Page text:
Difference between Unicast, Broadcast and Multicast in Computer Network
The cast term here signifies some data(stream of packets) is being transmitted to the recipient(s) from the client(s) side over the communication channel that helps them to communicate. Let’s see some of the “cast” concepts that are prevailing in the computer networks field.
|Transmission||Data is sent to a single recipient||Data is sent to all recipients in a network||Data is sent to a group of recipients|
|Addressing||Uses a unique destination address||Uses a special broadcast address||Uses a special multicast address|
|Delivery||Guaranteed delivery||Not all devices may be interested in the data||Not all devices may be interested in the data|
|Network Traffic||Generates the least amount of network traffic||Generates the most amount of network traffic||Generates moderate network traffic|
|Security||More secure because data is sent to a specific recipient||Less secure because data is sent to all devices in the network||Moderately secure because data is sent to a specific group of devices|
|Examples||Email, file transfer||DHCP requests, ARP requests||Video streaming, online gaming|
This type of information transfer is useful when there is a participation of a single sender and a single recipient. So, in short, you can term it a one-to-one transmission. For example, if a device having IP address 10.1.2.0 in a network wants to send the traffic stream(data packets) to the device with IP address 18.104.22.168 in the other network, then unicast comes into the picture. This is the most common form of data transfer over networks.
Broadcasting transfer (one-to-all) techniques can be classified into two types:
Limited Broadcasting: Suppose you have to send a stream of packets to all the devices over the network that your reside, this broadcasting comes in handy. For this to achieve, it will append 255.255.255.255 (all the 32 bits of IP address set to 1) called Limited Broadcast Address in the destination address of the datagram (packet) header which is reserved for information transfer to all the recipients from a single client (sender) over the network.
Direct Broadcasting: This is useful when a device in one network wants to transfer packet stream to all the devices over the other network. This is achieved by translating all the Host ID part bits of the destination address to 1, referred to as Direct Broadcast Address in the datagram header for information transfer.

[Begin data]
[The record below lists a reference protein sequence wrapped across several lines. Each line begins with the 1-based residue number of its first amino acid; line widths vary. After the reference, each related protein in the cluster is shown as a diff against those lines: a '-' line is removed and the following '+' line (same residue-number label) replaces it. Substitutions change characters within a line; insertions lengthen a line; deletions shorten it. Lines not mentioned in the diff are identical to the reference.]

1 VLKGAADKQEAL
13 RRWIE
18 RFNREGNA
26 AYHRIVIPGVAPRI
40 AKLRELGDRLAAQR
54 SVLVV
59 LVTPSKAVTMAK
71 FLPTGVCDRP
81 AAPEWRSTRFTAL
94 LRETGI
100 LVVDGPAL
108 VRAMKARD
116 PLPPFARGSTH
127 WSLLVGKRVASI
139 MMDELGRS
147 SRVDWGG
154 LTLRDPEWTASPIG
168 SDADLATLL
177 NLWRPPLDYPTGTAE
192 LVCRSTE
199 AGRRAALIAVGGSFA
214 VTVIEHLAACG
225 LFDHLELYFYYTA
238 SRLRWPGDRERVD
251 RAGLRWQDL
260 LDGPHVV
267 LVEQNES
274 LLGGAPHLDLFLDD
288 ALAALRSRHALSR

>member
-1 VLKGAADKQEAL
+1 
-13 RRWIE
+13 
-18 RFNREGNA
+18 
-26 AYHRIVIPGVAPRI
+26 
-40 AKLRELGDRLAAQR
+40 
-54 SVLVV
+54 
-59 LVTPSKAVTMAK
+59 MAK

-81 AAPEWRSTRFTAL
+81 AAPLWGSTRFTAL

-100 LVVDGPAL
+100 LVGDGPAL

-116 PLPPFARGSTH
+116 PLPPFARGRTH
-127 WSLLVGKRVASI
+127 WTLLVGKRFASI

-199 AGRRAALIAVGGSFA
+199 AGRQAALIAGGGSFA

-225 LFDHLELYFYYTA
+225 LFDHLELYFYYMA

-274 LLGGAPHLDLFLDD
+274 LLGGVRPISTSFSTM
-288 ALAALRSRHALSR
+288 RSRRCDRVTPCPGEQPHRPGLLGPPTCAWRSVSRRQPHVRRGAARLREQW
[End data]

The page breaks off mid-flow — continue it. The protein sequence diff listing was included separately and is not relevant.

This mode is mainly utilized by television networks for video and audio distribution. One important protocol of this class in Computer Networks is Address Resolution Protocol (ARP) which is used for resolving an IP address into a physical address which is necessary for underlying communication.
In multicasting, one/more senders and one/more recipients participate in data transfer traffic. In this method traffic recline between the boundaries of unicast (one-to-one) and broadcast (one-to-all). Multicast lets servers direct single copies of data streams that are then simulated and routed to hosts that request it. IP multicast requires the support of some other protocols like IGMP (Internet Group Management Protocol), Multicast routing for its work. Also in Classful IP addressing Class D is reserved for multicast groups.
Practicing the following questions will help you test your knowledge. It is highly recommended that you practice them.
This article is contributed by Vivek Reddy. If you like GeeksforGeeks and would like to contribute, you can also write an article using write.geeksforgeeks.org or mail your article to email@example.com. See your article appearing on the GeeksforGeeks main page and help other Geeks.
Please write comments if you find anything incorrect, or if you want to share more information about the topic discussed above.
Please Login to comment...